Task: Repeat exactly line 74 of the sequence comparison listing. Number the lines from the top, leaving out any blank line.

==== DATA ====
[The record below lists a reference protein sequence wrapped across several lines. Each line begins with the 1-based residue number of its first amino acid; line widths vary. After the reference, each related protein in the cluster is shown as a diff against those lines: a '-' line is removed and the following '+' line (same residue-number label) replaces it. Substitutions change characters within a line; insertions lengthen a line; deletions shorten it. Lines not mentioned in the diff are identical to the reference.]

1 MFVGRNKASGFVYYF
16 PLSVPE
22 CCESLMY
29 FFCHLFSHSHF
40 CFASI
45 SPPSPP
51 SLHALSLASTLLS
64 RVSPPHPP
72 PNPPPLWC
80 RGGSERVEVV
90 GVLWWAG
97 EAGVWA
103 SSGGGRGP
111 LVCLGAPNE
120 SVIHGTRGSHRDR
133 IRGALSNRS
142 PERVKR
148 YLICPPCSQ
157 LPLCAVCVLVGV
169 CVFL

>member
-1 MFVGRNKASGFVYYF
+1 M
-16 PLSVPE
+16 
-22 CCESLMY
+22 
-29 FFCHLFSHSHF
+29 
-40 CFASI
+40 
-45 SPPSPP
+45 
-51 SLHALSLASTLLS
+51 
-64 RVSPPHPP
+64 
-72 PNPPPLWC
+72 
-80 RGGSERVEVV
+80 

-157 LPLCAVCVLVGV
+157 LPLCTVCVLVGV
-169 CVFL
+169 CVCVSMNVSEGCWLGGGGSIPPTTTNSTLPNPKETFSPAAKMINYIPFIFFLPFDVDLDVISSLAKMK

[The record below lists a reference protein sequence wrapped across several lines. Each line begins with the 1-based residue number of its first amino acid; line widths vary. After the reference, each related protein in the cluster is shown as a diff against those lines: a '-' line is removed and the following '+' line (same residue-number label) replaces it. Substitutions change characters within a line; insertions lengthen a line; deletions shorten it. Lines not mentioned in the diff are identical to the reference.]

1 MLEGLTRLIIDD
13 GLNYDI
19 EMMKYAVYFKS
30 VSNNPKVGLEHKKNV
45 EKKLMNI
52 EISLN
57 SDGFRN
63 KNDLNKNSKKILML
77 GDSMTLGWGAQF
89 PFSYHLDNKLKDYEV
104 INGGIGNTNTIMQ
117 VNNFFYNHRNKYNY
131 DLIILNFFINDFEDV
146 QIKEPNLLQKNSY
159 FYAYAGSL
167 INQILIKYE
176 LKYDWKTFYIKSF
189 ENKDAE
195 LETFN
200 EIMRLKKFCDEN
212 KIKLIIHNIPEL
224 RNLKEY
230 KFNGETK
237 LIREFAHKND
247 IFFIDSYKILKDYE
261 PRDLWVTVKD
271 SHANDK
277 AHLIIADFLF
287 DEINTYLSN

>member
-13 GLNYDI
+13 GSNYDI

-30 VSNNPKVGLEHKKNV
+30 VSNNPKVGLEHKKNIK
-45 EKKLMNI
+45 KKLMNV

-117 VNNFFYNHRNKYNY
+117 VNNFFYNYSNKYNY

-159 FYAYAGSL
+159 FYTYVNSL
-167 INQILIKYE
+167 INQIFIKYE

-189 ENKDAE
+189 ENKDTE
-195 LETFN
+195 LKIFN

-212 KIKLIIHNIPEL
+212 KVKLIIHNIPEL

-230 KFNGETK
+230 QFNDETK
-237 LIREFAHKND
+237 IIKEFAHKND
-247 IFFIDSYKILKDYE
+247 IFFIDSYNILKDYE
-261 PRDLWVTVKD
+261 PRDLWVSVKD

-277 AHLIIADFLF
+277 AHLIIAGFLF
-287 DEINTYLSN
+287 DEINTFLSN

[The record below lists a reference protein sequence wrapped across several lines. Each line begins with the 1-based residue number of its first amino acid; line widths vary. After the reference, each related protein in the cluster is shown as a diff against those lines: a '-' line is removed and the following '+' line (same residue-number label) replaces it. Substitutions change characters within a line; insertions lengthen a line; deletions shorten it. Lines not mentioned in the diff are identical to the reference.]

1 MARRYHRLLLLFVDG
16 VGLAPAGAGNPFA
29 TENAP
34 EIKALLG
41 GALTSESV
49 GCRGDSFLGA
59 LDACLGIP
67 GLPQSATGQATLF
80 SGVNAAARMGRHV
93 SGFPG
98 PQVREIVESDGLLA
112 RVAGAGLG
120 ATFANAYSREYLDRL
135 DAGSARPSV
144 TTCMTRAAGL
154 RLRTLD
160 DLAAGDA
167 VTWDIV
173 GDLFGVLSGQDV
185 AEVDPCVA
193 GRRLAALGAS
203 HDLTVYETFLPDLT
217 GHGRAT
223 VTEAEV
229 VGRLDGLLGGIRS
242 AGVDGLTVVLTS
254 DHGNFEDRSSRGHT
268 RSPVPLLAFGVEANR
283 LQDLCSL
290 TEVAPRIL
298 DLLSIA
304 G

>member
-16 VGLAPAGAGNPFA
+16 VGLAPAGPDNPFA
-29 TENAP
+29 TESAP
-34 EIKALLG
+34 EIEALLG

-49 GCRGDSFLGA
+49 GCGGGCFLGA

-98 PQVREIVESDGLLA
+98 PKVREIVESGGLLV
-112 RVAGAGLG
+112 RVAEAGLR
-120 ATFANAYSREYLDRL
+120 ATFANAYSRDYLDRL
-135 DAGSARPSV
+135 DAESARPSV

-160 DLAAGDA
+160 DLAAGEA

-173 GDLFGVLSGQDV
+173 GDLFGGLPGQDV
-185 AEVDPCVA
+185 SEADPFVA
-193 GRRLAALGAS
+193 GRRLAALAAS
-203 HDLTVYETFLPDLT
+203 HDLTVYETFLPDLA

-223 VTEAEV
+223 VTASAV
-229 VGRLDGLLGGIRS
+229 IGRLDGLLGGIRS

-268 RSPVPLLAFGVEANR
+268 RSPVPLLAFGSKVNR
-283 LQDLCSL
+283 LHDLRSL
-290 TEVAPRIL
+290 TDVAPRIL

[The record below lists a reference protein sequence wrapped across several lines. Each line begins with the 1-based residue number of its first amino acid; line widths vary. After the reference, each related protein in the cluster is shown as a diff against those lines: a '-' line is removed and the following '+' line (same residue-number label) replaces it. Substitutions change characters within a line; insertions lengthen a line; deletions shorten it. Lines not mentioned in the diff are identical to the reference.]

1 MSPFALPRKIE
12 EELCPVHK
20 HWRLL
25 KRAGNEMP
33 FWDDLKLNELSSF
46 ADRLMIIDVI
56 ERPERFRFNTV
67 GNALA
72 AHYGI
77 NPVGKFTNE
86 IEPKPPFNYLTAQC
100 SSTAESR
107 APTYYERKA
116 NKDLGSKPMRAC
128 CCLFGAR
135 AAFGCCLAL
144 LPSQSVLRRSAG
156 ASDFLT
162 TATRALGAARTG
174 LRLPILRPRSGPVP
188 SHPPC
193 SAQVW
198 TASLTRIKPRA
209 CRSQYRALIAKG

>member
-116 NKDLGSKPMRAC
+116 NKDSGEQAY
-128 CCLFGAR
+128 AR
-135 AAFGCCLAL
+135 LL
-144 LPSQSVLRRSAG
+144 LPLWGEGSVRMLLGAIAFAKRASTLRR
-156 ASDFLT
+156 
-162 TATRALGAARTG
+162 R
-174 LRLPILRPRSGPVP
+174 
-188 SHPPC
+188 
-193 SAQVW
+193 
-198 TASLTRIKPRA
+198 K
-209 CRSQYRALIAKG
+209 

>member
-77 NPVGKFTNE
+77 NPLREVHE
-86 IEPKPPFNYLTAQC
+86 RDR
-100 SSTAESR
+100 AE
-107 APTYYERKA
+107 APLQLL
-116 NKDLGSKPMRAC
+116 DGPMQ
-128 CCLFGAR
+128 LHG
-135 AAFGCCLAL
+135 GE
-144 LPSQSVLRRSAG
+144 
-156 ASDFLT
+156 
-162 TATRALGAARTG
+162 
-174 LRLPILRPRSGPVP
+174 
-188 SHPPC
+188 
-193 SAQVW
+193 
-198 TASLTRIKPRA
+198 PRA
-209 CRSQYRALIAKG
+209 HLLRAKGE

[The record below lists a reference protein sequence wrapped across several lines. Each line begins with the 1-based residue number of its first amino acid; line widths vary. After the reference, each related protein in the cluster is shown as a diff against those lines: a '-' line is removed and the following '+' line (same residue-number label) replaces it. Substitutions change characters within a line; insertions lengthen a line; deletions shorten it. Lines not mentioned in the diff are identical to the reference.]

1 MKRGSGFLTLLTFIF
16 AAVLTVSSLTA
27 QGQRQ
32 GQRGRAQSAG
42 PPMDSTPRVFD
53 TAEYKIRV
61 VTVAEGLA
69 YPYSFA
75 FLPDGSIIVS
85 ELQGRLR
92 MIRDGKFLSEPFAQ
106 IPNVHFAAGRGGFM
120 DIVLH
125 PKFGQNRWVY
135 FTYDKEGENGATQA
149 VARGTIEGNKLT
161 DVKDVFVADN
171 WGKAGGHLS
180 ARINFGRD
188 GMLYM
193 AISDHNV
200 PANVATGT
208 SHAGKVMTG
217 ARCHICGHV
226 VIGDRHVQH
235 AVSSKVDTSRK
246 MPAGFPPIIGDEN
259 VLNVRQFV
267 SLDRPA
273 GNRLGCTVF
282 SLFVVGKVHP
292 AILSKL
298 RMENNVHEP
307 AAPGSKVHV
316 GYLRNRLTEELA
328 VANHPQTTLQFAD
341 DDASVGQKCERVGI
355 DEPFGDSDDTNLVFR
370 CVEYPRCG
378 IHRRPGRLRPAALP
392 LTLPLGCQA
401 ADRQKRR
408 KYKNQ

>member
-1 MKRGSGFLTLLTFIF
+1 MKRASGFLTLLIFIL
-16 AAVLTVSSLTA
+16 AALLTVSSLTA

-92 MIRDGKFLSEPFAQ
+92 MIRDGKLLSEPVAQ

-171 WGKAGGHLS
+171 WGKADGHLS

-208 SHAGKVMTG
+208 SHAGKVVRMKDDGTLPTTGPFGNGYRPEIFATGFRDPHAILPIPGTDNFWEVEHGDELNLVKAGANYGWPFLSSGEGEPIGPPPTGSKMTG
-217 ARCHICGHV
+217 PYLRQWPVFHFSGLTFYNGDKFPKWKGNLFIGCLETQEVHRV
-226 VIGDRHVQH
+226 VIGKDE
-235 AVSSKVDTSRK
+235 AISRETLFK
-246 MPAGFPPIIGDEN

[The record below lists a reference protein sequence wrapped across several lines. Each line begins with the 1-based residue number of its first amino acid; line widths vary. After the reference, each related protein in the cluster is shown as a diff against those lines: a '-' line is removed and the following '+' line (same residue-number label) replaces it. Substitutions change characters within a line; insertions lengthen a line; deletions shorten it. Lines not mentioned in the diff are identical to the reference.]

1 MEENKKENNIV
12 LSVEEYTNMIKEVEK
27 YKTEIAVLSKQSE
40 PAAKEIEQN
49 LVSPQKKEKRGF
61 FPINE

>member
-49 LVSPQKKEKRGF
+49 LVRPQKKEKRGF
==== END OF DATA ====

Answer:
271 SHANDK